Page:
Turn Your Well Water Into Swell Water with Culligan Water
For most of your life, you’ve probably been told to drink plenty of water. Your parents, friends, the fitness bloggers and lifestyle influencers all over social media— they’ve all repeated the same mantra: “Stay hydrated to stay healthy.”
But maybe that all hasn’t been enough to convince you. Maybe you’ve always harbored the belief that water is a bit boring. Whether you’re a full-time hydration fanatic or a more-reluctant water drinker, the good news is that there are ways to make this drink smell and taste more tempting. Here, we’ll look at one of the most flavorful and useful additions: ginger.
Ginger has been used for its purported health benefits for thousands of years, and recent scientific studies have lent new support to ginger’s reputation as an anti-inflammatory and anti-nausea agent. Many report seeing benefits of ginger such as:
Let’s take a deeper look at the health benefits of drinking ginger water and explore a few easy recipes.
If you’re not much into cooking or baking, ginger may not have been high on your radar. However, this flowering plant (and, more important, its roots) can pep up plain water and support your other health goals.
Here’s everything you need to know about ginger:
Where Does Ginger Come From?
Ginger is native to Southeast Asia, where it flourishes in humid tropical and subtropical forests. The plant has stems, leaves and flowers, but for culinary purposes, the most important part is the root.
Yellow-brown and covered in a distinctive cork-like layer, ginger roots are most recognizable by their irregular branching shapes. These roots are harvested, cleaned and sun-dried before they end up in your kitchen.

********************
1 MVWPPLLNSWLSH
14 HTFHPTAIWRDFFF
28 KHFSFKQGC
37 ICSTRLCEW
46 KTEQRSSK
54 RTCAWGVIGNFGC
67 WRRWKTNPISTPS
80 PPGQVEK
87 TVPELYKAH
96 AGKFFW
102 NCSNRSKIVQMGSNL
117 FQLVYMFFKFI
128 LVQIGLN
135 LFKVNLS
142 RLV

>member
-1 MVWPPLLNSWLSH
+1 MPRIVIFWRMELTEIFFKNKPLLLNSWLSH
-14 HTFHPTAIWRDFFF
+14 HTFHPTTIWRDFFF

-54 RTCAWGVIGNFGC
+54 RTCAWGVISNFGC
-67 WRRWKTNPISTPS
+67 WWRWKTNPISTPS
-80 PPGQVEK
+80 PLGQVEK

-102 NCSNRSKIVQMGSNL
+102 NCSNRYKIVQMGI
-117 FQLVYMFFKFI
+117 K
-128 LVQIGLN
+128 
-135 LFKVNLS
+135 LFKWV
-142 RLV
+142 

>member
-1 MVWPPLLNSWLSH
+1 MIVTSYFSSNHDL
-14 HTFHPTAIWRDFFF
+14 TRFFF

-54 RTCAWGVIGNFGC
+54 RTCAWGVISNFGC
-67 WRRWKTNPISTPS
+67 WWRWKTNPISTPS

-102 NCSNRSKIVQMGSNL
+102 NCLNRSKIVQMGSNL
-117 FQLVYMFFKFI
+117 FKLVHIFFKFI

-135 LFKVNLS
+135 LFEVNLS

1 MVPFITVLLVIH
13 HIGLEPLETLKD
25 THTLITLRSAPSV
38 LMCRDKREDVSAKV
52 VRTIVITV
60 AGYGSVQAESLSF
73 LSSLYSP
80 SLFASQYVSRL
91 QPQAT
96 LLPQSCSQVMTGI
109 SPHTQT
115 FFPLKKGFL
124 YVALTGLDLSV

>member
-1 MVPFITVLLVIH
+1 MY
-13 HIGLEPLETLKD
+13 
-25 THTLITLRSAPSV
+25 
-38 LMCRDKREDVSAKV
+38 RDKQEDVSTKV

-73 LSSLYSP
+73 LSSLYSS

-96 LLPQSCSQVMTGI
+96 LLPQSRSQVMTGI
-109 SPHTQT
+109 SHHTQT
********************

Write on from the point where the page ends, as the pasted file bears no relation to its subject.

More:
Today, ginger usually comes from one of the following countries
How Do You Buy Ginger?
Because so many savory and sweet recipes and herbal remedies call for ginger, it’s generally easy to find at the grocery store or online in plenty of forms, including:
Of course, you can also find hints of this root in some of your favorite snacks — such as ginger ale or holiday gingerbread men.
What Are the Health Benefits of Consuming Ginger?
Ginger’s roots, pardon the pun, in both Eastern and Western complementary and alternative medicine, are long. Ginger root has been used in traditional Chinese medicine for 5,000 years, heralded for its ability to help treat cold symptoms. It was also used in Greece and in medieval Western Europe as a digestive aid.
Today, ginger seasoning blends, ginger tea and ginger water are some of the most popular products for those looking to enjoy the health benefits of ginger. Some of ginger’s natural compounds are anti-inflammatory, notes Johns Hopkins Medicine clinical dietitian Emma Slattery, and ginger can act as a natural anti-nausea and morning-sickness aid. Ginger has also been shown in some studies to help lower blood-sugar levels.